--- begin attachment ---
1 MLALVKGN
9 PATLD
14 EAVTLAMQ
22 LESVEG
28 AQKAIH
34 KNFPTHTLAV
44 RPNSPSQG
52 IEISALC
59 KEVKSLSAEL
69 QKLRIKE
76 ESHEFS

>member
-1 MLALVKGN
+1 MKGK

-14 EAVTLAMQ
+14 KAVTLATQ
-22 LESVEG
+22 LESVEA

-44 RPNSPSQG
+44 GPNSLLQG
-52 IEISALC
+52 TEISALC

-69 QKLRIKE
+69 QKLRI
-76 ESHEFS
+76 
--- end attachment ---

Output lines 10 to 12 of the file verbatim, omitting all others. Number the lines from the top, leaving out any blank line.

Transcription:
69 QKLRIKE
76 ESHEFS

>member